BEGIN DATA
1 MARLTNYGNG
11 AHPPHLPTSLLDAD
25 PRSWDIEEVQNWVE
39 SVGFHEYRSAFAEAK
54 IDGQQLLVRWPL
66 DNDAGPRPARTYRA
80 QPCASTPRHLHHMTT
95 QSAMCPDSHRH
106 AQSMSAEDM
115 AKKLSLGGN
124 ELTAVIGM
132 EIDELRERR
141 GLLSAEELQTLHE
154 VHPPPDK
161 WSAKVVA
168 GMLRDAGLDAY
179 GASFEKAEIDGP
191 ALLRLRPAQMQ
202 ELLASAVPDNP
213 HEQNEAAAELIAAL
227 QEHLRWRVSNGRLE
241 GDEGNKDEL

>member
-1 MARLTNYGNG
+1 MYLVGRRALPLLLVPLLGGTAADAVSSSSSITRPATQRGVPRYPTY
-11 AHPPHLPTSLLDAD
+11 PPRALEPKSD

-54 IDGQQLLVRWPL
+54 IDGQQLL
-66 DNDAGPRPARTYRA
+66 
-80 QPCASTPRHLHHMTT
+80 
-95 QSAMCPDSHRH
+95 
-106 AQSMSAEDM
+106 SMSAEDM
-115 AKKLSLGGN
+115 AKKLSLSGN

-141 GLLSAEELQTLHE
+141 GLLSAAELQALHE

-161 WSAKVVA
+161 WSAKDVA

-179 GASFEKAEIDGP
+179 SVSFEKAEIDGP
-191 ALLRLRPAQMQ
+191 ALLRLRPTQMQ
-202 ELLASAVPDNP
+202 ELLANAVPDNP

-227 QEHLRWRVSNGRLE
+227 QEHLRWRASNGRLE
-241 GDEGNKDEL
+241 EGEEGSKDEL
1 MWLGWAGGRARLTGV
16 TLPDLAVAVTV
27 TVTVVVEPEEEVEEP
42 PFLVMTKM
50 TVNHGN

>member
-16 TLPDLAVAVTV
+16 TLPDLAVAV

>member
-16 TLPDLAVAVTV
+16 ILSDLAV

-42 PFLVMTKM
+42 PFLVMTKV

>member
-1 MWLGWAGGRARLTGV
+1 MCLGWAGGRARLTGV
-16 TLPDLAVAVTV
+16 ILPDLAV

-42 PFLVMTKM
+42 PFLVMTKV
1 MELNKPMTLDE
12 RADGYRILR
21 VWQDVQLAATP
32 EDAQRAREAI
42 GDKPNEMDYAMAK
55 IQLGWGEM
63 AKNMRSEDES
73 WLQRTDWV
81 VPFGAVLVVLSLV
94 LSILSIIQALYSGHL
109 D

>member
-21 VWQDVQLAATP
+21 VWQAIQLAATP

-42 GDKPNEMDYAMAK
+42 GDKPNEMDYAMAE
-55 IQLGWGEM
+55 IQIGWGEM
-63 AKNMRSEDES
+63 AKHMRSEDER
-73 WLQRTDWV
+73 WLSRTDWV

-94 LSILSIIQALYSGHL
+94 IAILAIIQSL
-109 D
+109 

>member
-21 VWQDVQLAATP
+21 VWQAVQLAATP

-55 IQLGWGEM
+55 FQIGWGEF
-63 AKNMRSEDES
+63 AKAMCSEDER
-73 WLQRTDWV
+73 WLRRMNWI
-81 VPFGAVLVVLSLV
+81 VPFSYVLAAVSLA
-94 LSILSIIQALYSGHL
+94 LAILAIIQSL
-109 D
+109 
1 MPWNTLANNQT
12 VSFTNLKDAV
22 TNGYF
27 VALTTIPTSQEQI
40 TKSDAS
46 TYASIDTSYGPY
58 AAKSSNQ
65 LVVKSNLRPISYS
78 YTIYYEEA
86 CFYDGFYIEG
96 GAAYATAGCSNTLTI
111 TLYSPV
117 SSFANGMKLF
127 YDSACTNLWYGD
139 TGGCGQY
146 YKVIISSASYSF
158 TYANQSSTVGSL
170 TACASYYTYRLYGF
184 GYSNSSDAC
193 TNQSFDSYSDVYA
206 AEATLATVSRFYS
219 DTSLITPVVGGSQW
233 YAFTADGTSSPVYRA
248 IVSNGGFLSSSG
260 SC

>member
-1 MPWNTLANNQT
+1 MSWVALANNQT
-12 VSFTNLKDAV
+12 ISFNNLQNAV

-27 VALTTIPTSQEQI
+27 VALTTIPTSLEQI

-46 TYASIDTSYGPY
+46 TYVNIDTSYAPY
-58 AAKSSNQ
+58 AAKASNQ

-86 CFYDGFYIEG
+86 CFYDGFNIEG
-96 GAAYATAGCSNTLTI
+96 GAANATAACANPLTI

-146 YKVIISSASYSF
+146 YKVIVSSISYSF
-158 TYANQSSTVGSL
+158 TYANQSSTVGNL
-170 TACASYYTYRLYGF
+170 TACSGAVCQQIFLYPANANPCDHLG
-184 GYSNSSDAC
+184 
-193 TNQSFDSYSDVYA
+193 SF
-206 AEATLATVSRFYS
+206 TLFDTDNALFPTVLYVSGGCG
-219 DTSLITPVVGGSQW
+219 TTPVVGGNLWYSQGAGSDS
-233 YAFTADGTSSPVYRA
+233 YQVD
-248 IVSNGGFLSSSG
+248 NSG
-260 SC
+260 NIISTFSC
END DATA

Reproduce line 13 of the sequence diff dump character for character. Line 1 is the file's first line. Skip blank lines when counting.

141 GLLSAEELQTLHE